In a preview of "Neutopia" and "Benderama", Katie Schenkel from CliqueClack TV commented that these episodes "[weren't] [her] favourite". On "Neutopia", Schenkel felt the episode was too reminiscing of "Amazon Women in the Mood", but not in a good way. Schenkel argues that the usage of stereotypical male jokes towards women (such as women likes shopping) – which is primarily what "Neutopia" is about – is rather tiring and used. But where "Amazon Women in the Mood" excelled at the usage of these jokes, "Neutopia" falls flat, Schenkel writes, considering many of the jokes seem like they were the ones that didn't make it to the season 3 episode. In fact, the sex changing plot, Schenkel writes, fells tacked on and ruins the pace of the episode, as it is resolved just as it happens. Further, Schenkel feels the episode is unlike Futurama in that its reflection on gender and sex doesn't feel smart or witty, but rather lazy and unfunny. Blair Marnell nodded Schenkel's sentiment, feeling the episode relied on tired stereotypical jokes, ultimately rating the episode 6.5 out of 10.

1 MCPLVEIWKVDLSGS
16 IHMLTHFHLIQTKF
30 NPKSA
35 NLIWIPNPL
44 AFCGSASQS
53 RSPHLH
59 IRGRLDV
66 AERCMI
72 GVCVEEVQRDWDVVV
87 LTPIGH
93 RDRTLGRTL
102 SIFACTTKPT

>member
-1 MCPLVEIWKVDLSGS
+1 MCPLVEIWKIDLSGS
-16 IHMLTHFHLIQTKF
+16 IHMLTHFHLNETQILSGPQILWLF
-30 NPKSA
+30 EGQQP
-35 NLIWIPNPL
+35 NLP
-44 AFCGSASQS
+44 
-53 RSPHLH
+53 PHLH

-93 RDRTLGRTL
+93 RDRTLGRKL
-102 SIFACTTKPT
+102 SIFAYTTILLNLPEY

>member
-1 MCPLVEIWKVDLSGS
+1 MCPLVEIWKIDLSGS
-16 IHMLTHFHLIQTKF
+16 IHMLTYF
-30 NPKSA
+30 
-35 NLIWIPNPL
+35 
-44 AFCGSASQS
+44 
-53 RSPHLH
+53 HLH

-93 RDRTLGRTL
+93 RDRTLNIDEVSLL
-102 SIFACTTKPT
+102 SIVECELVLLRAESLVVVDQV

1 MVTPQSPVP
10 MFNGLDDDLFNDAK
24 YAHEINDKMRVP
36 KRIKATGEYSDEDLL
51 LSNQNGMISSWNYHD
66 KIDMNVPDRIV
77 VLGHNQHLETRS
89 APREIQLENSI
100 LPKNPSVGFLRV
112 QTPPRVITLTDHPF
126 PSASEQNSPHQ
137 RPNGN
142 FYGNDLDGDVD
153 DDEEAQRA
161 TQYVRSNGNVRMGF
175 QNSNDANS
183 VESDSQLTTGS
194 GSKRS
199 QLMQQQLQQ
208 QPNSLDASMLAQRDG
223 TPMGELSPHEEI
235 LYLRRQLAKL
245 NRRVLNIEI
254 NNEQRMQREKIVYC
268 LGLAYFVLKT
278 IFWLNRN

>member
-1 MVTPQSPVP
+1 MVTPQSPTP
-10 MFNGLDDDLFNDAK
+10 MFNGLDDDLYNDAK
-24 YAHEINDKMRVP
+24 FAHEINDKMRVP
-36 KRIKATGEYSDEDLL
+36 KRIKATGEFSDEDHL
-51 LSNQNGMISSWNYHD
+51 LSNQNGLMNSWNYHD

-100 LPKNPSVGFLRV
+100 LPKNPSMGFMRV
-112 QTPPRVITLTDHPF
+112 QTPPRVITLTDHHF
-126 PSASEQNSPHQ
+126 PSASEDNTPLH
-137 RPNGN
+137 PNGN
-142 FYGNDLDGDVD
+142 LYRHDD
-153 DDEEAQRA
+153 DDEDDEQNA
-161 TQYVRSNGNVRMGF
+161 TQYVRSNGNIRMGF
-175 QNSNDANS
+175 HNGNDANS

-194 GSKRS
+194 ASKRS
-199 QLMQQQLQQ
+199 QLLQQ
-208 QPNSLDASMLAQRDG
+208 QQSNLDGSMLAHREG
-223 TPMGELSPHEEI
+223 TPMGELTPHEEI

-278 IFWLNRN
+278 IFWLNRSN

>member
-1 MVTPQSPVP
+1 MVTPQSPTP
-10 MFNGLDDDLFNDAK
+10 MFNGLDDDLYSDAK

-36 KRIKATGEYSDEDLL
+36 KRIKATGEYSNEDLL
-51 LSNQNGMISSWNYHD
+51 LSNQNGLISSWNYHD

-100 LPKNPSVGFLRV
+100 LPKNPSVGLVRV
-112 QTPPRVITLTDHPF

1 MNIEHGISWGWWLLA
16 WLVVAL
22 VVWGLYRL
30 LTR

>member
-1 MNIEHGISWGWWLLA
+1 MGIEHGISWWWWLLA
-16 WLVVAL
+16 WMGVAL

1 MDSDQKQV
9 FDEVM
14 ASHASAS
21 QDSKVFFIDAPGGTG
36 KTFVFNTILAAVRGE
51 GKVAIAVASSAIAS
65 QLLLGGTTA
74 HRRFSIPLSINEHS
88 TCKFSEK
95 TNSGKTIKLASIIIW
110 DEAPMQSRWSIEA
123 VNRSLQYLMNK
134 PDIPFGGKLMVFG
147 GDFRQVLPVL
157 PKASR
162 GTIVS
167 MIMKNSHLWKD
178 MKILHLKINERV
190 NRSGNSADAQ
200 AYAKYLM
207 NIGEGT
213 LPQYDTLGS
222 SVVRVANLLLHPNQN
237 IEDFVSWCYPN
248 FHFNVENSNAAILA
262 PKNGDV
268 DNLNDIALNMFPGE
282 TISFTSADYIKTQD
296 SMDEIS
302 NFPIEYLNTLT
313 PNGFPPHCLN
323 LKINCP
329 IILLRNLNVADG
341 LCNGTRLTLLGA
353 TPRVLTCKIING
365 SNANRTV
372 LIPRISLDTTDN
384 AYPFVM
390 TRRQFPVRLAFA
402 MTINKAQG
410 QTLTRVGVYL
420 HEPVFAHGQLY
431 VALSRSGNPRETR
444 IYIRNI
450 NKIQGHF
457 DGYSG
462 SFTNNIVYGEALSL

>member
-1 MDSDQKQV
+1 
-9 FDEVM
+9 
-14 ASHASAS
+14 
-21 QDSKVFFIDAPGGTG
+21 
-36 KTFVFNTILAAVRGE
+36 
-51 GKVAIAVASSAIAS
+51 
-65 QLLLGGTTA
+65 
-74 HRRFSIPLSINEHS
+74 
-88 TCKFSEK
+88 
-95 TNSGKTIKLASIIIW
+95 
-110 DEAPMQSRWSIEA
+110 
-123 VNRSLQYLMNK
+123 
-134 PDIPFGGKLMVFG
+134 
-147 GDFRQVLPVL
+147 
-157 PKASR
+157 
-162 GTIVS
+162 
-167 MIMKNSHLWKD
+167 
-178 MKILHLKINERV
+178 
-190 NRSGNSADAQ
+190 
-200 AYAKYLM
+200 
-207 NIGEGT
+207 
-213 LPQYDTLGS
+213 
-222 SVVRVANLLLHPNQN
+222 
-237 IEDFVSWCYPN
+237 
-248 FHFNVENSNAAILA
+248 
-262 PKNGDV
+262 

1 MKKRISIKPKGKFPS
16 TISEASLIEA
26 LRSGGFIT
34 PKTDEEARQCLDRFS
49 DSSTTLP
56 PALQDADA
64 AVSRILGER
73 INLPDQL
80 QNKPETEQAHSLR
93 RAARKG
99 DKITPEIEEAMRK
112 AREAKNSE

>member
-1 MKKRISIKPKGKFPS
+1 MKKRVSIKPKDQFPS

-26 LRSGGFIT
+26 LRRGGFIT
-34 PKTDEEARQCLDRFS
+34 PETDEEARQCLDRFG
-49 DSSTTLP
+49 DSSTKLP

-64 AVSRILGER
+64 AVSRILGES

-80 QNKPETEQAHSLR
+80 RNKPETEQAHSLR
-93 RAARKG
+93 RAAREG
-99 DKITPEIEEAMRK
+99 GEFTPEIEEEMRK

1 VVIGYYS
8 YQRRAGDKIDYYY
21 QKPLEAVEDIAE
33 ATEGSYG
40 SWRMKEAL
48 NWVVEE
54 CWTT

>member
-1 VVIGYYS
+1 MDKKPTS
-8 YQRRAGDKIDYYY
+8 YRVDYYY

In a more positive preview, David Hinckley of The Daily News was more receptive of the episode however. He gave it three and a half stars out of five. He stated that the return of the show "doesn't seem to have lost much from either its edge or its attitude." Nicole C from Poptimal were also more positive in her review, but does not go into detail about her opinions.
- It is among the few one-word titled media.
- It is also among few Futurama media featuring its title, as LaBarbara says the line "this is like a neutered utopia - a neutopia".
- Even as a female , Scruffy still had moustaches.
- Plan Am is a reference to Pan Am, a former airline.
- Leela calls Fry and Hermes "Goofus" and "Ganja", a reference to Goofus and Gallant from Highlights for Children magazine.
- The Plan Am plane is going to Acapulsar, a pun on Acapulco and the space object pulsar.
- Petunia asks Zoidberg to put on four episodes of The Office.
- Everytime the rock alien forms, it does so in a manner resembling the rock creature from Galaxy Quest.